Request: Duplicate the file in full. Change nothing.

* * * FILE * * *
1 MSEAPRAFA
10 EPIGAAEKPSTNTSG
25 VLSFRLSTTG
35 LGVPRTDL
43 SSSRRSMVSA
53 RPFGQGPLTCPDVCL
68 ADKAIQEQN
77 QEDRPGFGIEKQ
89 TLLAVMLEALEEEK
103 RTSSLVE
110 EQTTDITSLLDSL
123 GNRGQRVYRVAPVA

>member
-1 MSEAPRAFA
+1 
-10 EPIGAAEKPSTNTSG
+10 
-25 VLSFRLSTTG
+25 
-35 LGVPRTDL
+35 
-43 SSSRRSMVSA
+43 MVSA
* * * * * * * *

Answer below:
1 MSEAPRAFA
10 EPIGAAEKPSTNTSG
25 VLSFRLSTTG
35 LGVPRTDL
43 SSSRRSMVSA
53 RPFGQGPLTCPDVCL
68 ADKAIQEQN
77 QEDRPGFGIEKQ
89 TLLAVMLEALEEEK
103 RTSSLVE
110 EQTTDITSLLDSL
123 GNRGQRVYRVAPVA

>member
-1 MSEAPRAFA
+1 
-10 EPIGAAEKPSTNTSG
+10 
-25 VLSFRLSTTG
+25 
-35 LGVPRTDL
+35 
-43 SSSRRSMVSA
+43 MVSA